“How can we be forced to quit our sitting seats just to please the new ally who has no credibility and support base?”, asked an angry party parliamentarian who requested anonymity.

The parliamentarian and others like him question Kumar’s credibility after his bizarre move to switch sides at the political front, seemingly at the drop of a hat.

Kumar broke 17 years of friendship with the BJP when he walked out of the NDA in 2013. He did so to protest the promotion of Narendra Modi, then chief minister of Gujarat, as NDA’s prime ministerial candidate.

One year later, during the 2014 Lok Sabha polls, Kumar contested the elections alone but could only win two out of 40 seats. After this debacle, he then quickly joined hands with once his bitter arch-rival RJD chief Lalu Prasad Yadav, whom Kumar had called a “tainted” leader in 1994 when he formed his party.

This Kumar-Prasad alliance brought a massive change in the state political scene as they defeated the NDA in the 2015 Bihar state polls despite aggressive campaigning by Modi.

Soon after the Bihar success, Kumar launched campaigns across India and declared an intention to make the country free from Rashtriya Swayamsevak Sangh (RSS), the BJP’s ideological fountainhead.

He also vowed never again to shake hands with the BJP, saying: “Mitti mein mil jayenge lekin BJP se haath nahin milayenge (I will prefer to be reduced to ashes, than join hands with the BJP)”.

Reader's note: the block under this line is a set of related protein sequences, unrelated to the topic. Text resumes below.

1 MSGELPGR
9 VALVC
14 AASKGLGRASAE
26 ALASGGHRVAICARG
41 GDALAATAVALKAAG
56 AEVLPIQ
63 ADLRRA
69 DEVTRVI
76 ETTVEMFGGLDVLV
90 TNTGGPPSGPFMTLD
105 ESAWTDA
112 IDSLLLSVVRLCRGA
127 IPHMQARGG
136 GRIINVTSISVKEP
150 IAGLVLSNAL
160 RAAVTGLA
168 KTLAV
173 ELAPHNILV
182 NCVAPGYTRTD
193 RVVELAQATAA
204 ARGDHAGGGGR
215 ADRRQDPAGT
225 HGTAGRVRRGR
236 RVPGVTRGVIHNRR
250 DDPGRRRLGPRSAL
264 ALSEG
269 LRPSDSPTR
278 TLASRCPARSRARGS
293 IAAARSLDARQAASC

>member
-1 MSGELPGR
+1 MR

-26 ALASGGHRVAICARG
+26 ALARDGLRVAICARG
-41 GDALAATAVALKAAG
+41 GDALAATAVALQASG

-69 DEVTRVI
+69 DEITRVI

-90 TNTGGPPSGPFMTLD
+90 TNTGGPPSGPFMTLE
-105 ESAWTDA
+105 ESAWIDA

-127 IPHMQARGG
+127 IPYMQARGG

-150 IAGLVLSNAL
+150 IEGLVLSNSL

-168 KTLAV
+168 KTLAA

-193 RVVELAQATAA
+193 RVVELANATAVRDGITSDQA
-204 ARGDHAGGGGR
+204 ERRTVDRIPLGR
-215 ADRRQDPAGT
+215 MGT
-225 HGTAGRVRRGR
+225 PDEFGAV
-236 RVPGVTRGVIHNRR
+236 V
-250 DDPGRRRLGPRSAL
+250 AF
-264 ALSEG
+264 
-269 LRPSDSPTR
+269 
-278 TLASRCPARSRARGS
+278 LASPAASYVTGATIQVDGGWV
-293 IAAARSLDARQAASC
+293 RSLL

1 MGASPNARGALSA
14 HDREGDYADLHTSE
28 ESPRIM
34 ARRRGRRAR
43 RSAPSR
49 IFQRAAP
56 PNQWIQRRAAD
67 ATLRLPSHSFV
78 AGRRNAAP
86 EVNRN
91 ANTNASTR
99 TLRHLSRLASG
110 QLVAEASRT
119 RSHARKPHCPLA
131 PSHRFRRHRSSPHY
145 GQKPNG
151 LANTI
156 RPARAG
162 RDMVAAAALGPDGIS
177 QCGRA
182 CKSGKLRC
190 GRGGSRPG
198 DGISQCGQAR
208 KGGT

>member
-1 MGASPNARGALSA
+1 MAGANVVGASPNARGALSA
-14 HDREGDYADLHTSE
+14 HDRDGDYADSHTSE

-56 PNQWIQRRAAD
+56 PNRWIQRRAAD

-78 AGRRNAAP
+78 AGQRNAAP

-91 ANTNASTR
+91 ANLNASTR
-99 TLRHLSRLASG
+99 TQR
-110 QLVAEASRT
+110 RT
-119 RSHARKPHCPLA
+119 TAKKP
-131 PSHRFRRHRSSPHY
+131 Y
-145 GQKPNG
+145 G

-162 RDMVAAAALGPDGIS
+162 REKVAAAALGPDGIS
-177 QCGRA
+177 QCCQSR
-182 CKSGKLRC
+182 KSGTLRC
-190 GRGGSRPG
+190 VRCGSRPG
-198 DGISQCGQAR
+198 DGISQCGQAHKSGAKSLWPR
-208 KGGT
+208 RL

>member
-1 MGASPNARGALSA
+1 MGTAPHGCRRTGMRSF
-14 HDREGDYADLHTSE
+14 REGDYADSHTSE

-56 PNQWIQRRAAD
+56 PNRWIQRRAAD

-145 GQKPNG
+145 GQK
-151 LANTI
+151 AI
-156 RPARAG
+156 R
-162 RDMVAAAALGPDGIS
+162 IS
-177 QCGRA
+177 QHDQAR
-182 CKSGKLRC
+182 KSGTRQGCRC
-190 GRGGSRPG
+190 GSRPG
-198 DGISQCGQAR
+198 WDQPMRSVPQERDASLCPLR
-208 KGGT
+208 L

Barely two years later, however, Kumar joined hands with the same Modi whose candidature had made him quit the BJP.

“Nitish Kumar has lost his credibility for frequently switching sides and the BJP is not going to have major political advantages from his friendship,” said political expert S Narayan.

“The people don’t trust him anymore since he is not following a particular line and has rather adopted the use-and-throw policy,” he commented.  Narayan further believes that Kumar’s poll strategist Prashant Kishor has also rejected a move to form a government with the BJP after winning elections in alliance with the RJD and the Congress parties.

An extremely low turnout at Modi’s recent election rally in Bihar’s Patna solidified the reservation and lack of trust people may have regarding this alliance.

The political rally held on March 6 in preparation for the general elections saw Modi and Kumar share the stage for the first time in a decade. Trains, buses and even SUVs were booked to ferry the public to the rally ground. Free food and water were also arranged in anticipation of a big crowd, but despite these arrangements, the public did not show much support or interest.

This rejection by the people of Bihar should worry the BJP.

“Ideally, he (Nitish Kumar) should have sought a fresh mandate (before forming his government with the BJP),” said Kishor, who is the second most powerful man in the JD(U) after chief minister Kumar, in a local media interview.